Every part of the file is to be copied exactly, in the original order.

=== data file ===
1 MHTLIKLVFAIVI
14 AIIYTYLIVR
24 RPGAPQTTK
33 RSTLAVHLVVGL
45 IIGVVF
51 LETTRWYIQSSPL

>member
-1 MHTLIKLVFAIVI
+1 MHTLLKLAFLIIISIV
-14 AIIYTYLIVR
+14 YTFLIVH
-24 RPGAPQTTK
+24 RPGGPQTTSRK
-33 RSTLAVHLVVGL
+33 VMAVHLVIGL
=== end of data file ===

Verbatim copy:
1 MHTLIKLVFAIVI
14 AIIYTYLIVR
24 RPGAPQTTK
33 RSTLAVHLVVGL
45 IIGVVF
51 LETTRWYIQSSPL

>member
-1 MHTLIKLVFAIVI
+1 MHTLLKLAFLIIISIV
-14 AIIYTYLIVR
+14 YTFLIVH
-24 RPGAPQTTK
+24 RPGGPQTTSRK
-33 RSTLAVHLVVGL
+33 VMAVHLVIGL